Or rather, more like my style, since it took me a lot longer than Marie Kondo would have probably liked.
It all started with me jumping on the bandwagon of the best-selling book The Life-Changing Magic of Tidying: A simple, effective way to banish clutter forever a year ago. I just looked at my order history, and I purchased it on 1 January 2016. I suppose, new year, new me, new clean and tidy flat here we come!
It took me another month before I read the book. It is an easy read, nothing super intellectual and makes you feel right at home, or shall I say, it made me feel at home. It may have something to do with how I was raised, my cultural background, but something just clicked. I laughed out loud at the crazy human connections this woman makes with her socks, but have to admit, that I do that too (not necessarily with socks but other things I treasure). I have learned very early on to take care of what you have, treat it with respect and return things in the state you received them in back to where you took them from. Everything has its place! I have realised that this is not necessarily what everyone grows up learning and I still find it astounding how people who find new homes for their belongings every day, can find these things again. I’d be in a constant brain blockage trying to remember where I put anything at all.
I think there is enough evidence in this post that I am the offspring of the writer, who has the tidiest house I know.
I should also say that I hadn’t really sorted out my stuff for more than 10 years, as things have been in boxes in various places whilst I moved around Europe/the world. Having all of those things in one place all of a sudden made me too emotional to throw anything away, even though I may not have wanted to hang on to my 16-year-old post card collection. So I kept things promising myself to look at and make use of everything I owned. It not only made me feel like I had too many things but also like it cluttered my brain. The more you own, the more brain matter is caught up in busying yourself with all of your possessions (some of which you don’t even remember having).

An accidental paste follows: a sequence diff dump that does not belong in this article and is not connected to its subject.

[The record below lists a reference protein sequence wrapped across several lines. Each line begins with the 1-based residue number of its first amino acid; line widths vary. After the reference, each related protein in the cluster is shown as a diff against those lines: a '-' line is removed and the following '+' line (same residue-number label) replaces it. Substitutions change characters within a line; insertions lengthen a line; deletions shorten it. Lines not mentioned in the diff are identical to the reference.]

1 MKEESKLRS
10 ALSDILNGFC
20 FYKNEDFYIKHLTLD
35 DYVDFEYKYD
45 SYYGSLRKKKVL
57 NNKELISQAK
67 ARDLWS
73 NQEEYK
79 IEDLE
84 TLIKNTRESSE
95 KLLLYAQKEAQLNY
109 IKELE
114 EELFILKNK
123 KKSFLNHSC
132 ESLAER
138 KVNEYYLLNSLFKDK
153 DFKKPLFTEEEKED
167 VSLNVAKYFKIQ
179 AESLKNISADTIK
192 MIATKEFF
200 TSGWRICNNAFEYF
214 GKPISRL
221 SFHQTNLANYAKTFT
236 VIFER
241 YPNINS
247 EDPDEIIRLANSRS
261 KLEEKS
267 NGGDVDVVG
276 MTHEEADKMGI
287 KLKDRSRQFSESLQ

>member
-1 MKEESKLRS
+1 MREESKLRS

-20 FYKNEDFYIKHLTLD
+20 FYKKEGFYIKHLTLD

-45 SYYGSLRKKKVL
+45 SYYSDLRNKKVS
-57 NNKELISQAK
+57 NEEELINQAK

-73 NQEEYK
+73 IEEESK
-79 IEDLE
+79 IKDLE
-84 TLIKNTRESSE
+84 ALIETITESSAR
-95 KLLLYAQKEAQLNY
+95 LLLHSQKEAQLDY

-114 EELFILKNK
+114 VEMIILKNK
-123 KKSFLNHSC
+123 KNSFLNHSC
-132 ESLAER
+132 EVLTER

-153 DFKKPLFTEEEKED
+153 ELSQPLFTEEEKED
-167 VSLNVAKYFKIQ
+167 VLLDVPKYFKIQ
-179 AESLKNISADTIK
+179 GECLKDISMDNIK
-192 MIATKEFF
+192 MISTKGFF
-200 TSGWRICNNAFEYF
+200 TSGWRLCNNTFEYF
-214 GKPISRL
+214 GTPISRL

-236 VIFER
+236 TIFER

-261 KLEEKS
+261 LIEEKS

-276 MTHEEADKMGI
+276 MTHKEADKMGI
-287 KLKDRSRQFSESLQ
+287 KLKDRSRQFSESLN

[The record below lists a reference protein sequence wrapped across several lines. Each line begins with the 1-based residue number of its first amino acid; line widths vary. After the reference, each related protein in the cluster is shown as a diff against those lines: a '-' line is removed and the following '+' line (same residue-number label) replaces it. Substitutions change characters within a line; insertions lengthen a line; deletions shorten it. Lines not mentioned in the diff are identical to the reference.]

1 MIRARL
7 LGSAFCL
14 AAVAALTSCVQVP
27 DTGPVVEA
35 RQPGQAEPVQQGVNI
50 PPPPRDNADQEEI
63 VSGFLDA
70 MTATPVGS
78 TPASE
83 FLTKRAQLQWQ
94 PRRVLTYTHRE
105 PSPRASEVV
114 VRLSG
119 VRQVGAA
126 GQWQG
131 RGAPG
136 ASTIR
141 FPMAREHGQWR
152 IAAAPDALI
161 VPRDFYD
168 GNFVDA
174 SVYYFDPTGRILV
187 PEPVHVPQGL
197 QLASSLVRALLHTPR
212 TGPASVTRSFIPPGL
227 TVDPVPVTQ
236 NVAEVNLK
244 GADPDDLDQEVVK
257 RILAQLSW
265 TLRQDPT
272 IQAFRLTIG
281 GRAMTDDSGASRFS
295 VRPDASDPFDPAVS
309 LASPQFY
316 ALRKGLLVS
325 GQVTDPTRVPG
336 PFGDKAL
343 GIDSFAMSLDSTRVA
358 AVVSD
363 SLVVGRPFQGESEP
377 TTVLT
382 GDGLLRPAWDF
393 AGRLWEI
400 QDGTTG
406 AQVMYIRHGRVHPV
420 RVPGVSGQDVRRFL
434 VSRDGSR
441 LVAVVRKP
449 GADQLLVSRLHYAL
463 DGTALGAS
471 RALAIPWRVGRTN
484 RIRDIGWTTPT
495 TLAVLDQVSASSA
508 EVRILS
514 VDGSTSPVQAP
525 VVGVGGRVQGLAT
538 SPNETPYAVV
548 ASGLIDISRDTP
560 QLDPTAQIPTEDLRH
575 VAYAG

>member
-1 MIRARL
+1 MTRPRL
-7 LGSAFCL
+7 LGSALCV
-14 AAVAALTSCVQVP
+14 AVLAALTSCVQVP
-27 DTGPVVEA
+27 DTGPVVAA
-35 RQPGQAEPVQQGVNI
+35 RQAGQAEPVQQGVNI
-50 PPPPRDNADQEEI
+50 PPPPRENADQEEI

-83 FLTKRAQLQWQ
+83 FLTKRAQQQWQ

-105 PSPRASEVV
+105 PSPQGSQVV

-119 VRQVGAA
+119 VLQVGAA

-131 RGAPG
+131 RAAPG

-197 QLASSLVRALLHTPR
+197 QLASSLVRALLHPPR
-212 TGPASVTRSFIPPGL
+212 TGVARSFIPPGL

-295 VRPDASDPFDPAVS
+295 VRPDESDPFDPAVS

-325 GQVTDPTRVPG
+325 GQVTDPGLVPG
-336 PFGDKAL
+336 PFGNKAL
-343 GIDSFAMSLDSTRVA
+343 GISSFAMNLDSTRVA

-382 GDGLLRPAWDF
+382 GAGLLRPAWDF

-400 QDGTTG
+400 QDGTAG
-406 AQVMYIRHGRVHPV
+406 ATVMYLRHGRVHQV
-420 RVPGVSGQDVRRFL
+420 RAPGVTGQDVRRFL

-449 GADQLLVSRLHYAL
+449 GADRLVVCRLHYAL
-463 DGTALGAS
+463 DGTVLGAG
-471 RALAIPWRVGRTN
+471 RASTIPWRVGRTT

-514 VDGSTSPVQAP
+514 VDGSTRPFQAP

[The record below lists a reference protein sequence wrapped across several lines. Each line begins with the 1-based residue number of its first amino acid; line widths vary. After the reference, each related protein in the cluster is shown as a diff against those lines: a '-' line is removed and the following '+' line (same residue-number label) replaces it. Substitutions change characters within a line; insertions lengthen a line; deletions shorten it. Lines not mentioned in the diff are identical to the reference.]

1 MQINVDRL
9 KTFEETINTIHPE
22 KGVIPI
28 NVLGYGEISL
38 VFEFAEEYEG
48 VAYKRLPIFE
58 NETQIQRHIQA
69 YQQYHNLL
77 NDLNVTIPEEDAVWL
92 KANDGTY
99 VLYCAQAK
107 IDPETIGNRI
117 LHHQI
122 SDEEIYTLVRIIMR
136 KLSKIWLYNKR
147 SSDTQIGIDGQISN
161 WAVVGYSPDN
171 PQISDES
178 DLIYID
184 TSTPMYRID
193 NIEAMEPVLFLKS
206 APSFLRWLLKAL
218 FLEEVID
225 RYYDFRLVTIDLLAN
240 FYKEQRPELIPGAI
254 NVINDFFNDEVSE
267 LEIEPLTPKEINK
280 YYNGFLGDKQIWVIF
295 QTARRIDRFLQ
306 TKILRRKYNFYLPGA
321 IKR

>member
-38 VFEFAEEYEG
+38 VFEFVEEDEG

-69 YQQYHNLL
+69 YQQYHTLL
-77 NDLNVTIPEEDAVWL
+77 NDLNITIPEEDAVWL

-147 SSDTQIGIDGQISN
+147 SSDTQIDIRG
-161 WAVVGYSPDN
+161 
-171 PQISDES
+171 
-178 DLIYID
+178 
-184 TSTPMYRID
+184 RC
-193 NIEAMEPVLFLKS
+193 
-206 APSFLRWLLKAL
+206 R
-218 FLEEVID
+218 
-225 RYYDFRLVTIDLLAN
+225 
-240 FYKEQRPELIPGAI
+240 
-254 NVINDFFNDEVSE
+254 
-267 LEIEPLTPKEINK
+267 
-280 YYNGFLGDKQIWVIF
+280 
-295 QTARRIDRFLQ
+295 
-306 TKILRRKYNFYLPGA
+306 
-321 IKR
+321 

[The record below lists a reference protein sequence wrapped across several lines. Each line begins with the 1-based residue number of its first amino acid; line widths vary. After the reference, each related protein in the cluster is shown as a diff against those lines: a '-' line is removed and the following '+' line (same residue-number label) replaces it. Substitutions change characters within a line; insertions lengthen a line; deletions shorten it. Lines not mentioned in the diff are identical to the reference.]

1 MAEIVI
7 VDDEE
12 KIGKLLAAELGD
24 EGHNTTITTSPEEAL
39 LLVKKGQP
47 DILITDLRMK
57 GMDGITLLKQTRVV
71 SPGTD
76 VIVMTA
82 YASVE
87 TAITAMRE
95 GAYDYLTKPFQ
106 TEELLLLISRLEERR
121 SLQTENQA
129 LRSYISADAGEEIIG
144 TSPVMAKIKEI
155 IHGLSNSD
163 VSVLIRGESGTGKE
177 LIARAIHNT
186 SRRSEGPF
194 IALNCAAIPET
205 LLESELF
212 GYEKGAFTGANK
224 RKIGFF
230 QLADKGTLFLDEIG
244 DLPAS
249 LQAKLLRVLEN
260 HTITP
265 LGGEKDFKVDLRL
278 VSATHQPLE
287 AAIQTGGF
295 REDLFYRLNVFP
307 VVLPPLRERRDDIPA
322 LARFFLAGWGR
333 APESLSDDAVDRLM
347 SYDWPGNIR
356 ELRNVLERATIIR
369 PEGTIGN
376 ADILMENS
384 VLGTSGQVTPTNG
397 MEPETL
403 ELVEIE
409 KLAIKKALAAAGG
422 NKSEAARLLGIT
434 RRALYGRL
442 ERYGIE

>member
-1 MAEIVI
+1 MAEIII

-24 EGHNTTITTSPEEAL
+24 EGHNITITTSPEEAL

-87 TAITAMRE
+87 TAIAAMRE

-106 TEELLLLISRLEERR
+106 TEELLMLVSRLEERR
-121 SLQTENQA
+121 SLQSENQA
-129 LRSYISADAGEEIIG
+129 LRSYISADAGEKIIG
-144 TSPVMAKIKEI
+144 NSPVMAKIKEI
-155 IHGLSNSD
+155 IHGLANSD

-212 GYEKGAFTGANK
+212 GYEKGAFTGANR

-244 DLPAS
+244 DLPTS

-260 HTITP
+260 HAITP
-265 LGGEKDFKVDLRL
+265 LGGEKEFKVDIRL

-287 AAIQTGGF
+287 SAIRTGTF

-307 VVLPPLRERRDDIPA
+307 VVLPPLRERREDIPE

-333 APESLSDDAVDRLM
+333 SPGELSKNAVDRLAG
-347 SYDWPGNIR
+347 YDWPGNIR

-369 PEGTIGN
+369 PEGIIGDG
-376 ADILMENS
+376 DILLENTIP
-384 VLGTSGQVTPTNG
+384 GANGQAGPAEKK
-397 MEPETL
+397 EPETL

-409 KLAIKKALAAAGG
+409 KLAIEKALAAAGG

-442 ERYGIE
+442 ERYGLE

Simplifying your life, therefore, will free up space. And I don’t mean physical space.
The whole cleaning out process took me about 9 months in total. I wanted to do this process together with my husband, since, after all, half of this stuff is his and we only found time to properly start in April last year. Truthfully, I still have some tidying up to do with my digital photos, but that should be all done in a week. Everything else is sorted out and everything has a home. Even my partner can find things now (most of the time). I went through each category as per Marie Kondo’s guidelines:
- Sentimental Items
And with each item I went through the exercise of “Does it spark joy?”. Sure, there were moments I caught myself asking “Do I need this?” or saying “But so and so gave this to me”. However, in the end, I think I managed pretty well to keep only the things I want in my live and I truly appreciate.
This question has also swept over into my buying habits. These days, I think it is easy to get caught up in trying to stay on trend and it is also easy to get instant satisfaction on all price levels, but in the end you have to ask yourself “Does it spark joy?”.
Here are some other useful tips:
- Designate a place for each thing and put things back
- Discard first, store later
- Don’t scatter storage spaces
- Don’t let your family see
- Empty your bag every day
- Forget about flow planning or frequency of use
- Reduce noise of information
Let me know if this inspired you to tackle some of your clutter and how it turned out.